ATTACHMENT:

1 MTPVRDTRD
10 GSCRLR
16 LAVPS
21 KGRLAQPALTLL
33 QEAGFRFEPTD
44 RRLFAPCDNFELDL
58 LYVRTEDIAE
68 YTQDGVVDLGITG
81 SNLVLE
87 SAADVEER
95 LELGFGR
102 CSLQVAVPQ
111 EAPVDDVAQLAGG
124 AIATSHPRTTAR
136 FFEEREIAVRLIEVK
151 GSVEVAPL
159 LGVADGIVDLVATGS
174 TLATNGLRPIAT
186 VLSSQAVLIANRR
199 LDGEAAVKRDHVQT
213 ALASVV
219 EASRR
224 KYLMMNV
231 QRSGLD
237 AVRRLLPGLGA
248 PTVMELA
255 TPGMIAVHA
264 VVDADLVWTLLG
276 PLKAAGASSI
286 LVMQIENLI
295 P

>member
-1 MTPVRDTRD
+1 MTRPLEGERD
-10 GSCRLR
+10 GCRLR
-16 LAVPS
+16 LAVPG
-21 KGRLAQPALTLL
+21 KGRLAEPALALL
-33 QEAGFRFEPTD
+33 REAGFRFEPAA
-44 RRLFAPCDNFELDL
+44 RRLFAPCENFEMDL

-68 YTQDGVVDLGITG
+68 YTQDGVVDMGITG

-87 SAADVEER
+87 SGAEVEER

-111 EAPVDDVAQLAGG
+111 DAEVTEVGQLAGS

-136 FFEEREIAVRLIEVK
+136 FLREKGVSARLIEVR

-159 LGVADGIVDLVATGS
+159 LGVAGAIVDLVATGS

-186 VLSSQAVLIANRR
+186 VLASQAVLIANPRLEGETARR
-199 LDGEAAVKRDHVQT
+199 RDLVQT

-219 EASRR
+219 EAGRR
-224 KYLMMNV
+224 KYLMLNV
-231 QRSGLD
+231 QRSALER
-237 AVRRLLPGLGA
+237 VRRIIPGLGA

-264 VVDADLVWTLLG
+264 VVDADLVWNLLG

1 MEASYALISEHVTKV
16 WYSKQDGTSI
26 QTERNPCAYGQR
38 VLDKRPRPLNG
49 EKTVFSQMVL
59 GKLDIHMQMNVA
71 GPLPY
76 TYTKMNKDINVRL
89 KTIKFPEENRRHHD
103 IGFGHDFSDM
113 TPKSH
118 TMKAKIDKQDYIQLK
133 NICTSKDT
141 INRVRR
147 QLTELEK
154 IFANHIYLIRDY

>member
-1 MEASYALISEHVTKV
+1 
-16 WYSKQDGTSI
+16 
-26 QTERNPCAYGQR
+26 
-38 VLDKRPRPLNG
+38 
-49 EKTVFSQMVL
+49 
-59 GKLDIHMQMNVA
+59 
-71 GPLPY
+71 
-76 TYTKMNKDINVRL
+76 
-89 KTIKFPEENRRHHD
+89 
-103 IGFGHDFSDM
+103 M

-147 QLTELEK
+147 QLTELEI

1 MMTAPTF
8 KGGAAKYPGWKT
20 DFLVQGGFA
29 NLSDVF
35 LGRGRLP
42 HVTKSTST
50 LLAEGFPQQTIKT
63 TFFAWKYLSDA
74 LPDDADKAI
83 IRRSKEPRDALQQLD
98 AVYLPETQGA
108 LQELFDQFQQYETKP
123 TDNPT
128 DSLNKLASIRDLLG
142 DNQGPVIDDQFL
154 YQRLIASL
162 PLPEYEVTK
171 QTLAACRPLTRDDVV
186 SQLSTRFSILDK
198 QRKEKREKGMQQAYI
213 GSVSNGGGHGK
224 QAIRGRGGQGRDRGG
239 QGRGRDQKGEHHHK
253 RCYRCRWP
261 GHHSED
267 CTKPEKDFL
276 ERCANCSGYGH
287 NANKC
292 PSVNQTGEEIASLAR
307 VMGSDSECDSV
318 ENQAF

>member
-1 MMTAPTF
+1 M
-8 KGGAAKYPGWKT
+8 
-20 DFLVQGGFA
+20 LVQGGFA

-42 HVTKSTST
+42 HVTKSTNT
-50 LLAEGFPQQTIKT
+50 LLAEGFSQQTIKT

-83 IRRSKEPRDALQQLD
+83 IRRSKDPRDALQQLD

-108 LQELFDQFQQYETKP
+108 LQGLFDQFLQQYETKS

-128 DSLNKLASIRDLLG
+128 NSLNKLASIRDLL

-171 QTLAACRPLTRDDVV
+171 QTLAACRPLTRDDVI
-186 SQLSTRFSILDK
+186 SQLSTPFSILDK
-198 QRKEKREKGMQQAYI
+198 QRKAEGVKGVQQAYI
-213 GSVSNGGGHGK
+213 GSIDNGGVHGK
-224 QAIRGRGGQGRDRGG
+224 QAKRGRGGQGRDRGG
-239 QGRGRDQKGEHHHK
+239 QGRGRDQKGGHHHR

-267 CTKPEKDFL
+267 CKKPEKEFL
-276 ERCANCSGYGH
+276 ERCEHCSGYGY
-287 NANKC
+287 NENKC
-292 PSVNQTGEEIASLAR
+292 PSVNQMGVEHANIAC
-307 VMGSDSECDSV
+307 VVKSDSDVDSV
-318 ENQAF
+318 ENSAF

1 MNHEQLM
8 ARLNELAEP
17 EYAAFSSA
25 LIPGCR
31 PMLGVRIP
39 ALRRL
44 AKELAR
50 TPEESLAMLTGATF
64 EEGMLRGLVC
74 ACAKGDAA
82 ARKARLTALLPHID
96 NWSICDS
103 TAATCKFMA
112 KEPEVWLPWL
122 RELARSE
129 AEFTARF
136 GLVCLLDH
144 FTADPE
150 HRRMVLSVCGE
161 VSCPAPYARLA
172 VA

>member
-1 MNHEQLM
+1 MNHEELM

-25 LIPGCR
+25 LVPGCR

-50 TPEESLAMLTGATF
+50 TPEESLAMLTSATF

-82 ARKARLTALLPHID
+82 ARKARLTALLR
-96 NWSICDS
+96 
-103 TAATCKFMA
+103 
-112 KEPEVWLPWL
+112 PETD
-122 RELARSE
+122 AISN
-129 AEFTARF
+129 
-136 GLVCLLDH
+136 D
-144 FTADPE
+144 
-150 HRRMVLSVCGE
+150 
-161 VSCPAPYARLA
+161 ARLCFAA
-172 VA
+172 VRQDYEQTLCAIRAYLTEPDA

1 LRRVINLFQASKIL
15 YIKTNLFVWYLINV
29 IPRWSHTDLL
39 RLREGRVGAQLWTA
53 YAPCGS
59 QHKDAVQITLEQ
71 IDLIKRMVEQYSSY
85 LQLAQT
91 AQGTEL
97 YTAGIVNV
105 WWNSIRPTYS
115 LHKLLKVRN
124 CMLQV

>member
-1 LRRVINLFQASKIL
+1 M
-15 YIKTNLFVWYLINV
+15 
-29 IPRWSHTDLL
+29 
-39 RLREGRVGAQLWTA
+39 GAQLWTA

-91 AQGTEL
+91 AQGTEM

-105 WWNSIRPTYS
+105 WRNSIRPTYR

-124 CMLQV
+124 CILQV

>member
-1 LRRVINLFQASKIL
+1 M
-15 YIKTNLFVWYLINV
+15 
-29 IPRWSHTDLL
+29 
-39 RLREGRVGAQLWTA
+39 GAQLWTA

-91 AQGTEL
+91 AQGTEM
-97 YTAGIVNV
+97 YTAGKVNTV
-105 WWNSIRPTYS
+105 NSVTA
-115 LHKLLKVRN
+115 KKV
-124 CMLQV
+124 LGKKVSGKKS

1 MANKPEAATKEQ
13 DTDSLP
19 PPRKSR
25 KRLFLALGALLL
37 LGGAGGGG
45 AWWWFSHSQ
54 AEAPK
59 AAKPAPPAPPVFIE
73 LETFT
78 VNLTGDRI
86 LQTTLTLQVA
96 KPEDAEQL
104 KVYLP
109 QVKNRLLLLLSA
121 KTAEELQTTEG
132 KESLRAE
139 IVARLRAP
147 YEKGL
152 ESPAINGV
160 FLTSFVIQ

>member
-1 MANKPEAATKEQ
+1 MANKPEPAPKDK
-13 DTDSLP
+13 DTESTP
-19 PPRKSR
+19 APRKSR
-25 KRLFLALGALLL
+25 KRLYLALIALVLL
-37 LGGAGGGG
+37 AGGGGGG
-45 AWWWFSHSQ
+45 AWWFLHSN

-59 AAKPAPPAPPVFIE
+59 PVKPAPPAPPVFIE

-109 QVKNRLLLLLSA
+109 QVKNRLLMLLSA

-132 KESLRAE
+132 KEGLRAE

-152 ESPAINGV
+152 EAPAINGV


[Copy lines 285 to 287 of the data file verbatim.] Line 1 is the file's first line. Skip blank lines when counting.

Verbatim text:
73 LETFT
78 VNLTGDRI
86 LQTTLTLQVA